Weekend Notebook: The Past, Present and Future of the Trade
Posted by Adam Lowenstein on Jul 20, 2013
This notebook of Celtics news and notes looks into the recent blockbuster trade with the Brooklyn Nets.
THE LAST MAN
Rajon Rondo, the only remaining player from the 2008 championship team, is officially the leader of the Celtics. He has learned the responsibilities of that job from spending six years with two of the best role models in the NBA, courtesy of ESPN Boston’s Chris Forsberg:
After the Boston Celtics were pushed to the brink of playoff elimination in late April, Kevin Garnett, Paul Pierce and Rajon Rondo held a lengthy huddle in the shower area inside the team’s locker room at TD Garden. After the powwow, there was a sense that the trio might have been pondering the future and the potential that Garnett and Pierce were playing their final games in a Celtics uniform.
Unfortunately for those hoping that Paul Pierce and Kevin Garnett would finish their respective careers in green, Danny Ainge expedited the rebuilding process by shipping the veterans off to Brooklyn. However, the former Celtic big man will never forget his relationship with his point guard:
“This whole transition, man, we came in as strangers and bonded as brothers,” said Garnett, a person whom Rondo has previously suggested was his closest friend on the team.
In addition, Pierce has some wide advice for Rondo, who will be going through a situation seems to be similar to the one that the Truth encountered in Boston not too long ago:
“Right now, he’s injured and I told him this is probably going to be the toughest year of your whole career, mentally and physically,” said Pierce. “Physically, you’re dealing with an injury. Mentally, you know nothing but winning since you came into the league… You may be put in a situation where you may not win a lot of games. You have to be a leader now, you know me and Kev are not there anymore.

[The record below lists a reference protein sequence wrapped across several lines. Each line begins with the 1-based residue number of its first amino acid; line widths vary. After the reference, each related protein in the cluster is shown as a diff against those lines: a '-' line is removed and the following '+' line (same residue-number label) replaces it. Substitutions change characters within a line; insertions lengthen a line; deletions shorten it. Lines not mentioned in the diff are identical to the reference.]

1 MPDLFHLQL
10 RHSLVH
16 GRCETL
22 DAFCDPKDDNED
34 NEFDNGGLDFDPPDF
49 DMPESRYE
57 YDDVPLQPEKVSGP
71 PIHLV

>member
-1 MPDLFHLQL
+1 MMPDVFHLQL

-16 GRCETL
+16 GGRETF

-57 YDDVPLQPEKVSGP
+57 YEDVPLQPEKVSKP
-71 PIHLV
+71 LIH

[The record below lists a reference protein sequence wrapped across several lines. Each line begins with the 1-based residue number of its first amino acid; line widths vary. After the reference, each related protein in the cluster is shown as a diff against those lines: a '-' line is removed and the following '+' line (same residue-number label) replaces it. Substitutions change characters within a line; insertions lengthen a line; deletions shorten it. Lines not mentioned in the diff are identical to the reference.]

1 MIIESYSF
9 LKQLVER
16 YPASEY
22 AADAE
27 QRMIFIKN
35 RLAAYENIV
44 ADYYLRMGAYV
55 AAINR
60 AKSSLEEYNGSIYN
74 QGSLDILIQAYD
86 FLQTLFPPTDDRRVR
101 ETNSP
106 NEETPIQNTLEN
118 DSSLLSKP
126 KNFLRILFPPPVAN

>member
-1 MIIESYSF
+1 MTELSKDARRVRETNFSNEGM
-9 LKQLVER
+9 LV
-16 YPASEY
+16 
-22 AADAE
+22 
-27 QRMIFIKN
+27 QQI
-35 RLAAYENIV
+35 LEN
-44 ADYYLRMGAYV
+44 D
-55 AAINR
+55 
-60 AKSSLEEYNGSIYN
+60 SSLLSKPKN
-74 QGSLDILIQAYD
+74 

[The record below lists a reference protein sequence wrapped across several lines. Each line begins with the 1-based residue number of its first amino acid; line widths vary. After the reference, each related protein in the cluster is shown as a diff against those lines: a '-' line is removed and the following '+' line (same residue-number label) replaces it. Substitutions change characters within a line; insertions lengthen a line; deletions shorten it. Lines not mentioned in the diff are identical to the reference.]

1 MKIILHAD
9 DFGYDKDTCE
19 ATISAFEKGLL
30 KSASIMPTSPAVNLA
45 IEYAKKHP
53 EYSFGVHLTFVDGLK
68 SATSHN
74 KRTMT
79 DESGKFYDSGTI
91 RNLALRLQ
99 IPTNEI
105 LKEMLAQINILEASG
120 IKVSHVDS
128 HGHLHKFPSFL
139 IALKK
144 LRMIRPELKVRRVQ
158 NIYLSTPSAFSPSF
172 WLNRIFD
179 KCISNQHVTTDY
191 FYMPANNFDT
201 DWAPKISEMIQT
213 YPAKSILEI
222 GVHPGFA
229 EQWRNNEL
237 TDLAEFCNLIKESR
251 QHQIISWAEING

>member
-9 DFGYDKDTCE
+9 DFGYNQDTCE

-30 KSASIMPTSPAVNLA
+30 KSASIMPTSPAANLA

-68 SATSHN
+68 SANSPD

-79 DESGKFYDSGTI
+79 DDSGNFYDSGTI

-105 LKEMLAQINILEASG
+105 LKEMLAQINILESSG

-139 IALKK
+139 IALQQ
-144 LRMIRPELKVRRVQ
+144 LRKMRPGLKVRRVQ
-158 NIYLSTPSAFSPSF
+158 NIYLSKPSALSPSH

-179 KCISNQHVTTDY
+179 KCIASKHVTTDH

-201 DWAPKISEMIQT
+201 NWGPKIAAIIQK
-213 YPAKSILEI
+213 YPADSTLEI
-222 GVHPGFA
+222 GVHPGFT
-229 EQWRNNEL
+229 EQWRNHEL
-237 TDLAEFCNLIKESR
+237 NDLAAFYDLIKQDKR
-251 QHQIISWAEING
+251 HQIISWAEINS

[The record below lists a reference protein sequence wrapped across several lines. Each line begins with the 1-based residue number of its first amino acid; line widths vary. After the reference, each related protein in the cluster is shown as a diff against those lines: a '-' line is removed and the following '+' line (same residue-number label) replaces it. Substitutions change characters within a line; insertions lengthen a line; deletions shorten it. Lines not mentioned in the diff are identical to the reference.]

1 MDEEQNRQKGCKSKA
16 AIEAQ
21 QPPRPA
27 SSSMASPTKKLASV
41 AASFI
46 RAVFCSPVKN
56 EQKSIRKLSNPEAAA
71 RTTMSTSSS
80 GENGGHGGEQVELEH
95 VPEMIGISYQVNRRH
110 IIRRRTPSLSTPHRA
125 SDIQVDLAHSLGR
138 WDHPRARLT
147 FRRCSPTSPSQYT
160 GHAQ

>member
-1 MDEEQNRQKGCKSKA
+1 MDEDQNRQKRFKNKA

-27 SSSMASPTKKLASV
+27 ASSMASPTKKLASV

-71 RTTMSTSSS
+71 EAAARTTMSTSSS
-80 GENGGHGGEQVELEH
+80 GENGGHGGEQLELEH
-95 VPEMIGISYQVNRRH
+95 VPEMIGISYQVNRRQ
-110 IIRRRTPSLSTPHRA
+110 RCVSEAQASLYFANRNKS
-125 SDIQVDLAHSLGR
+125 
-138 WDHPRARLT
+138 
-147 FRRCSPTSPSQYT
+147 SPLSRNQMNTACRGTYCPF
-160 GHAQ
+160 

“You have to go through these times. I’ve been through them. I explained to him how I went through it. I feel like, I’m one of the best players in the league and now… [Rondo is] going to be in that situation for maybe one year or two years, who knows? But you have to be mentally prepared for it, and that’s some of the things we talked about.”
Entering his eighth year in the league, the 27-year-old has already shown his passion on court in many instances, but never has had the burden of carrying a team for a long time. Ainge believes his main man could be ready for a full season:
Ainge did admit that the team might have to take it slow with Rondo during training camp starting in late September, but said being ready for opening night in late October was a reasonable goal.
As the longest-tenured Celtic, Rondo has witnessed a seemingly endless number of changes to Boston’s roster over the last few years. If he remains in green, he has the chance to be the cornerstone of the franchise moving forward just as Pierce was before him:
This most certainly will be the toughest season for Rondo. But it’s also one that could define him as a player and a leader. His friends are gone and it’s up to Rondo to fill their shoes.
THE CAPTAIN CONVINCED THE BIG TICKET
Mark Murphy of the Boston Herald delves deep into how Garnett decided to waive his no-trade clause:
[W]hen Jason Kidd, his old adversary and new head coach of the Nets, called to talk about the impending trade between the Celtics and Brooklyn, Pierce took the next step himself. He called Kevin Garnett in an attempt to talk his old friend into waiving his no-trade clause.
The call lasted for approximately two hours, with Pierce outside on his cell phone in the 100-degree Las Vegas heat, and Garnett secluded in his Malibu home. By the end of it Pierce’s shirt was drenched. But he had made a very tough sell work.